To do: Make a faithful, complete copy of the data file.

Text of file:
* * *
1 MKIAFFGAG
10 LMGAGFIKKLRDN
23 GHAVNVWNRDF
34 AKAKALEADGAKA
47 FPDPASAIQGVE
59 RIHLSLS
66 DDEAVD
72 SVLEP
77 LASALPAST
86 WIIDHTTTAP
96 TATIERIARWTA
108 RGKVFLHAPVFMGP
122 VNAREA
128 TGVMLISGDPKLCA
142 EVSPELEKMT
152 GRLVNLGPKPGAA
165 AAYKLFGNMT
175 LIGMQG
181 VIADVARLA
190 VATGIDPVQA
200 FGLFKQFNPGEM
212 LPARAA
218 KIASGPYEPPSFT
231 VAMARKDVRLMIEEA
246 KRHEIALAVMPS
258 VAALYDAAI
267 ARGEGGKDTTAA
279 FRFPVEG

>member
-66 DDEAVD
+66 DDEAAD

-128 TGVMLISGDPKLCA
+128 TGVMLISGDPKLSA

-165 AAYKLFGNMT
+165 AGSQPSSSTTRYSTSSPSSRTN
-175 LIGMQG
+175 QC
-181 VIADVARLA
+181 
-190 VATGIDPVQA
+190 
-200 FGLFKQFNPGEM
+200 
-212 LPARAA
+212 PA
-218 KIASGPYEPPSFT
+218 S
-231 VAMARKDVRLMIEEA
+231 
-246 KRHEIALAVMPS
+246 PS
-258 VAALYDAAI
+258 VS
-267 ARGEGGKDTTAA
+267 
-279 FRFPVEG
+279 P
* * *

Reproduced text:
1 MKIAFFGAG
10 LMGAGFIKKLRDN
23 GHAVNVWNRDF
34 AKAKALEADGAKA
47 FPDPASAIQGVE
59 RIHLSLS
66 DDEAVD
72 SVLEP
77 LASALPAST
86 WIIDHTTTAP
96 TATIERIARWTA
108 RGKVFLHAPVFMGP
122 VNAREA
128 TGVMLISGDPKLCA
142 EVSPELEKMT
152 GRLVNLGPKPGAA
165 AAYKLFGNMT
175 LIGMQG
181 VIADVARLA
190 VATGIDPVQA
200 FGLFKQFNPGEM
212 LPARAA
218 KIASGPYEPPSFT
231 VAMARKDVRLMIEEA
246 KRHEIALAVMPS
258 VAALYDAAI
267 ARGEGGKDTTAA
279 FRFPVEG

>member
-66 DDEAVD
+66 DDEAAD

-128 TGVMLISGDPKLCA
+128 TGVMLISGDPKLSA

-165 AAYKLFGNMT
+165 AGSQPSSSTTRYSTSSPSSRTN
-175 LIGMQG
+175 QC
-181 VIADVARLA
+181 
-190 VATGIDPVQA
+190 
-200 FGLFKQFNPGEM
+200 
-212 LPARAA
+212 PA
-218 KIASGPYEPPSFT
+218 S
-231 VAMARKDVRLMIEEA
+231 
-246 KRHEIALAVMPS
+246 PS
-258 VAALYDAAI
+258 VS
-267 ARGEGGKDTTAA
+267 
-279 FRFPVEG
+279 P